Funding allocations for 2010/11 are currently being finalised and have been made on the same funding rate basis as the 2009/10 allocations. This was in order to
fully fund the September Guarantee in increasing 16 to 18 participation to a record 1.6 million learner places, and to meet the Department's 2010-11 efficiency savings commitment.
Mr. Sheerman: To ask the Secretary of State for Children, Schools and Families whether he has made an assessment of the merits of adapting GCSE courses and assessments to take account of the requirements of students. 
Mr. Iain Wright: It is for Ofqual as the independent regulator of qualifications to set criteria for the development by awarding bodies of GCSE assessments to a common standard. Working to those criteria awarding bodies can seek to adapt their exam specifications to meet the needs of different learners to whom they offer exams. It is for Ofqual to regulate the resulting qualifications.
Section 129 of the Apprenticeships, Skills, Children and Learning Act 2009 sets out the general duties of Ofqual. It requires Ofqual to have regard to the reasonable requirements of those who are seeking to obtain or who might reasonably be expected to seek to obtain regulated qualifications, including those with learning difficulties But it also makes it clear that speaking a different language to that from the language of the teaching or assessment does not itself constitute a learning difficulty.
John Battle: To ask the Secretary of State for Children, Schools and Families (1) what percentage of year 11 pupils at state schools in Leeds city area achieved five or more A* to C GCSEs in each year since 1992; 
Mr. Coaker: The requested figures are provided in the following table for all maintained schools including academies and City Technology Colleges. Figures before 1997 can be provided only at disproportionate cost.
|Percentage of pupils at the end of Key Stage 4 achieving 5+ A*-C GCSEs or equivalent( 1)|
|Year( 2)||Leeds West constituency (school location based)||Leeds local authority|
|(1) From 1997/98 includes GNVQ equivalences and from 2003/04 includes other equivalents approved for use pre-16.|
(2) Percentages are based on pupils aged 15 from 1997 to 2004. From 2005 onwards, percentages are based on pupils at the end of Key Stage 4.
(3) Figures for 2009 are based on revised data while earlier years are final figures.
Mr. Hurd: To ask the Secretary of State for Children, Schools and Families how many separate bookings for stays at five star or above hotels were made through the Expotel contract by his Department in the last 12 months; and at what cost. 
Ms Diana R. Johnson: Hotel bookings for stays at five star or above hotels made by the Department for Children, Schools and Families using Expotel for the period 1 January 2009 to 31 December 2009 is:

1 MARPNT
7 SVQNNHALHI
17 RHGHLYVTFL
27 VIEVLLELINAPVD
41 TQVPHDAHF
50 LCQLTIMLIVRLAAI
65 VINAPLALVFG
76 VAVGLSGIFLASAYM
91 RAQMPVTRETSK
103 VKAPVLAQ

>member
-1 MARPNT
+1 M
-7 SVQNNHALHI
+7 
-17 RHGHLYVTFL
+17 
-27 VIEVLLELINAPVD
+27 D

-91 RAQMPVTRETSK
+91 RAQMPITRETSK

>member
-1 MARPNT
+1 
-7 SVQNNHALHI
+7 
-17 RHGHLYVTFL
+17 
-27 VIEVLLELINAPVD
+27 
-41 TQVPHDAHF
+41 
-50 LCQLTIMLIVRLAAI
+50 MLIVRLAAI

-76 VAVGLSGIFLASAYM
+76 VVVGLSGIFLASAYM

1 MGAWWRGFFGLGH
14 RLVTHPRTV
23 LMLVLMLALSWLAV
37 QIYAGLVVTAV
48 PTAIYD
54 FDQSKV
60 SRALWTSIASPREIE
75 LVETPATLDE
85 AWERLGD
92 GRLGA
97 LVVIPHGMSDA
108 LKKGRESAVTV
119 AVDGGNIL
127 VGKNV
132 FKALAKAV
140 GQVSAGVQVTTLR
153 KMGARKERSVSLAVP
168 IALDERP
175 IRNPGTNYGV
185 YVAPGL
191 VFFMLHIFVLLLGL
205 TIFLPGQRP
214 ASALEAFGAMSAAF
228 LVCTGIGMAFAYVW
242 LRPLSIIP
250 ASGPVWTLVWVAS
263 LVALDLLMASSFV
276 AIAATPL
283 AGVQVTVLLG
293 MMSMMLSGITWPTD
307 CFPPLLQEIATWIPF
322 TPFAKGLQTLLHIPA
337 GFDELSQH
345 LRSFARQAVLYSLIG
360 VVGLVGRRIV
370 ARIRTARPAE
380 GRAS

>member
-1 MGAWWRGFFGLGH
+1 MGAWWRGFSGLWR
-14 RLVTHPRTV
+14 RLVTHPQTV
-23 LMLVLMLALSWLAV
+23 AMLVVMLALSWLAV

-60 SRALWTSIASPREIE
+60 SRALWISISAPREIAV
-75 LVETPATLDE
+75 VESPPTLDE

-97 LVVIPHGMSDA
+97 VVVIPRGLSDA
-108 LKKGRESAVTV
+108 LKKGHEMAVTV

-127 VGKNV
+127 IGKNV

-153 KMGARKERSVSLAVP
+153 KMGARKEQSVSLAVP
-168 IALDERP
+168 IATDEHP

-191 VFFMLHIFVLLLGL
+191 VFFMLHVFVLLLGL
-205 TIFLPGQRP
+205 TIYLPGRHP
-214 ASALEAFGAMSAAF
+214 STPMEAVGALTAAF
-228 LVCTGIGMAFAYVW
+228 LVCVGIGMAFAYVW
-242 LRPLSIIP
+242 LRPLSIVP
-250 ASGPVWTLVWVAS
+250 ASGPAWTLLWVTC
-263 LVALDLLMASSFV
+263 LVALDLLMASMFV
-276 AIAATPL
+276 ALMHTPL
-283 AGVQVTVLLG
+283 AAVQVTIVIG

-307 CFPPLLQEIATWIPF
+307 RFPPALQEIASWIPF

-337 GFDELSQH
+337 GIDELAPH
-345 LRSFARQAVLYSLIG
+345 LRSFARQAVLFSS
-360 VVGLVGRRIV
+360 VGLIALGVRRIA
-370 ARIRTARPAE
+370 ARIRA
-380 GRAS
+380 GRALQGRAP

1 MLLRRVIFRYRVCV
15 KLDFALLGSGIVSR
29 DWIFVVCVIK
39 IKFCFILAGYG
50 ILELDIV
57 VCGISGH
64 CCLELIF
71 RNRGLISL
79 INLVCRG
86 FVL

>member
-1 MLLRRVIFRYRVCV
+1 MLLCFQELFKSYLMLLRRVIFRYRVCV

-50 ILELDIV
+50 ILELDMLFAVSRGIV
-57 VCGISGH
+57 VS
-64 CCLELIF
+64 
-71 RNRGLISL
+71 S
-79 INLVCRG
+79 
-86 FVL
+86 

One booking at cost of £100.75.
Mr. Coaker: In 2009, 60,047 pupils at the end of key stage 4 were entered for GCSE examinations in media, film and television studies. Of these 7,314 pupils were known to be eligible for free school meals, 52,715 were not eligible for free school meals and there were 18 pupils for whom free school meal eligibility could not be determined.
These figures relate to pupils in maintained schools only, including CTCs and academies. Information collected on free school meals forms part of the School Census which is only carried out in maintained schools. This free school meal information is then linked to attainment data. It relates to those pupils known to be eligible to receive free meals rather than those in receipt of free meals.
Mrs. Maria Miller: To ask the Secretary of State for Children, Schools and Families how many and what proportion of children in the 10 per cent. (a) most and (b) least deprived areas of the country achieved at least level (a) 2, (b) 2b and (c) 3 in each subject at Key Stage 1 in each year since such assessments were introduced. 
|Pupils in maintained schools( 1) achieving Level 2 or above at Key Stage 1 by IDACI decile( 2, 3 ) of pupil residence( 4) in 2004( 5, 6 ) and 2009( 5)|
|Most deprived 10 per cent.||Least deprived 10 per cent.|
|(1) Includes pupils attending all maintained schools (including Academies and City Technology Colleges).|
(2) Income Deprivation Affecting Children Index.
(3) IDACI bands for 2008 and 2009 are based on 2007 IDACI scores. Care should be taken when comparing to IDACI tables for 2007 and earlier which are based on 2004 IDACI scores.
(4) Only includes pupils who are resident in England. Excludes pupils with missing or invalid postcode information.
(5) Data are final.
(6) In 2004, new assessment arrangements where only teacher assessments (informed by task/test results) were reported were trialled in some LAs. 2004 figures for reading, writing and maths are based on a combination of test/task and teacher assessment, 2005 and later are based on teacher assessment. 2004 Science figures are based on teacher assessment only.